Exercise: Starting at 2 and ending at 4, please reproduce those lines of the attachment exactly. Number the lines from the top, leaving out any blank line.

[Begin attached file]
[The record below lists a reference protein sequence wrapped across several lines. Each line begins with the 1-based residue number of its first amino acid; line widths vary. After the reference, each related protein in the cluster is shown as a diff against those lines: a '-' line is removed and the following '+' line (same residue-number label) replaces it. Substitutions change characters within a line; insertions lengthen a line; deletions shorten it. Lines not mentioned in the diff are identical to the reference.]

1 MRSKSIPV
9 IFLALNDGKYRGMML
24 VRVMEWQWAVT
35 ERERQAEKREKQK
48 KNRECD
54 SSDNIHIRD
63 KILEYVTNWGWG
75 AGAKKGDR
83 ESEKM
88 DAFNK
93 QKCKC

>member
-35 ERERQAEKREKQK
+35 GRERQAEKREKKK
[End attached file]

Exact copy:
1 MRSKSIPV
9 IFLALNDGKYRGMML
24 VRVMEWQWAVT